Dawson City has always seen a wide variety of summer visitors, from well-heeled RV drivers to young hitchhikers travelling on a shoestring budget.
Now, those budget-minded travellers have a new option.
The Cat’s Pyjamas Traveller’s Hostel opened earlier this year spearheaded by Dawson resident Greg Dumka, who believed a hostel in the downtown core was something the town needed.
“I had the idea probably about 10 years ago,” said Dumka. “I thought the town really needed a hostel. I was just planning for the future and then this building became available and I jumped at the opportunity.
“There is definitely a need for budget rentals for travellers here. Something in town, something closer for visitors.”
Located on the intersection of Third Avenue and King Street, the Cat’s Pyjamas is surrounded on all sides by historic buildings: the Palace Grand Theatre, Madame Tremblay’s, Klondike Kate’s and the old post office.
The hostel building itself appears in records dating back to 1902, when it was operated by a local grocer. Since then, the building has gone through many different incarnations. In recent years it has hosted a variety of different stores, and was once operated by the Yukon Telephone Syndicate. The building is recognizable and widely photographed with a painting on the side that features a verse from Robert Service’s famous poem, “The Spell of the Yukon”.
Like most older structures in Dawson, the shifting permafrost has left its mark on the building and walking through is like a stroll downhill, a sensation common for most Yukoners, but one that will surely pique the interest of people visiting from afar.
“It’s definitely a challenge to work on, especially the doors,” said Dumka.
Currently leasing from Griffith’s Heating and Services, Dumka has his sights set on the future of the building, which requires a considerable amount of maintenance due to the uneven and often changing condition of the structure.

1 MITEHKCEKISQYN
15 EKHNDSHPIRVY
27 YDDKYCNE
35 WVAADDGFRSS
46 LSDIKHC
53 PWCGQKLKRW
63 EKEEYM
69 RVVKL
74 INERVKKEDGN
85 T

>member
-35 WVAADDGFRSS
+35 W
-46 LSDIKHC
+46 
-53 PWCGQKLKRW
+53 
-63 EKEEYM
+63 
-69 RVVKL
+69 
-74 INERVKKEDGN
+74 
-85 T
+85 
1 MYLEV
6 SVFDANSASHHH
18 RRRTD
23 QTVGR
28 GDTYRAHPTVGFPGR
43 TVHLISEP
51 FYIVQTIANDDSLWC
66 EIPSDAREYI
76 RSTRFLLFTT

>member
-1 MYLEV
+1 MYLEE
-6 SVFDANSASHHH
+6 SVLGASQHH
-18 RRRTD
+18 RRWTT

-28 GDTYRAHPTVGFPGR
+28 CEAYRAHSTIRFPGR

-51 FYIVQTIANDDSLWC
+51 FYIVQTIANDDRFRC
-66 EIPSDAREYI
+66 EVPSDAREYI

“This year is more of a trial run, but down the road I would like to buy the building and rebuild the back portion,” said Dumka. “The main structure is historic so it has to stay, but the back was built sometime in the ’50s or ’60s. I would like to winterize it and have a year-round hostel.”
The hostel features two common areas, a kitchen, a reception area, two bathrooms, paid laundry, and 16 bunk beds which go for $35 per night. There’s also a single private room for $80 per night. The main common room features a pool table, shuffle board, a big-screen television and chessboard with the secondary room featuring comfortable furniture and a coffee table.
“I would like to get more private rooms,” said Dumka. “That’s something a lot of people are asking for. If things go well I might plan for a couple of little cabins or wall tents outside.”
Security measures are always a concern for people travelling on a budget, and Dumka says he has not overlooked that. The hostel features a keypad entry, security cameras, and soon lockers will become available for guests.
The Cat’s Pyjamas is still working on establishing its online presence in order to get information to travellers around the world. In the future, Dumka plans to seek affiliation with Hostelling International, a network of hostels worldwide that works to ensure that everyone’s hostelling experience is safe and comfortable. Dumka said that affiliation will help make the Cat’s Pyjamas hostel in Dawson City more visible on an international level.
The Cat’s Pyjamas can be reached at (867) 993-5715 and can be found on Facebook at The Cat’s Pyjamas Traveller’s Hostel.
Holly Culp is a freelance writer living in Dawson City.